How Soul Food Stymies African-Americans' Low-Salt Efforts

VIDEO: Dr. Richard Besser discusses the CDCs list of foods with high levels of sodium.

"I can't eat food that has no taste!" exclaims one too many of my patients with high blood pressure in my weekly clinic.

As an internal medicine resident at a large hospital in Atlanta, Ga., my patients love that what they eat is filled with a cultural tradition that reminds them of their moms. And as an African-American who is familiar with the foods of the South, I can understand the draw.

Mouth watering Southern fried chicken, mac 'n' cheese and collard greens are some of the dishes that make up the genre of food that spells Americana for so many -- it's Soul Food. Its history is deeply rooted in the African-American community, handed down from generation to generation with oral histories and maybe even a funny family story that accompanies each recipe.

But these recipes often come steeped in much more than tradition.

More often than not, they are filled with unhealthy oil, fat, salt and other ingredients that increase the risk of high blood pressure, stroke, heart attacks and diabetes.

So, oddly enough, while I'm interning on the Medical Unit at ABC News, I come across a study that kind of hits home.

Researchers at Duke University examined the factors that would affect a person's choice to follow the Dietary Approaches to Stop Hypertension, or DASH, diet. The DASH diet recommends that patients with hypertension completely cut certain foods out of their diet with a goal of decreasing the amount of salt, fat and high sugar content, thus decreasing blood pressure.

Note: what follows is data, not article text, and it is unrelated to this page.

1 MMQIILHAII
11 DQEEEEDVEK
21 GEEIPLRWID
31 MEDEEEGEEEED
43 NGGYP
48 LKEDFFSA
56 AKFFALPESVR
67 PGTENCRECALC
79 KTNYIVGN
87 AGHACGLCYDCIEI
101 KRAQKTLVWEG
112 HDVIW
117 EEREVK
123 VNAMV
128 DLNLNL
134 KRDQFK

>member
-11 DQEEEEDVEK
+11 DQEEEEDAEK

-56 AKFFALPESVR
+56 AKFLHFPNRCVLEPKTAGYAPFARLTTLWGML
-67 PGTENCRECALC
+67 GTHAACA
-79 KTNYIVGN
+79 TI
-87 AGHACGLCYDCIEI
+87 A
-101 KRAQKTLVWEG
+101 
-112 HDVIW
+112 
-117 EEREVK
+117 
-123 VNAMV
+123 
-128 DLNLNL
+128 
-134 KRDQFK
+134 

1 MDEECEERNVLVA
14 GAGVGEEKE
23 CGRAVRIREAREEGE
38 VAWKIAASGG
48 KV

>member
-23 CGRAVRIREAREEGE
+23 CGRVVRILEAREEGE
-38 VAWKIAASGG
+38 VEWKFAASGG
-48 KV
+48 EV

The study, which is published in the Journal of the Academy of Nutrition and Dietetics, noted that prior to beginning the diet, many of 144 overweight subjects preferred less healthy food regardless of ethnic background. However, once the study subjects began the DASH diet, African Americans in the program, although highly motivated, noted preference for traditional soul food as the reason why they did not follow all of the dietary restrictions.

My patients, who are largely an African-American population, battle high blood pressure at staggering numbers. Even my family members who battle high blood pressure could lower their blood pressure if they just changed their diet. Why is it so hard?

The study's researchers said the root of this problem may be that cultural influences on food preference are difficult to shake.

"Families will now need to pass down new recipes to the next generation," said lead study author James A. Blumenthal, professor of behavioral medicine in the Departments of Psychiatry and Behavioral Sciences at Duke University Medical Center.

In short, he explained, the African-American community is not unlike many others in the United States which have traditions that surround food and family. These traditions make it hard to stop using grandmother's recipes baked beans without throwing in the high-sodium bacon pieces.

"Taking into account the ethnic differences and the cultural differences that exist, adapting the recipes to make them more friendly, can be difficult," Blumenthal notes.

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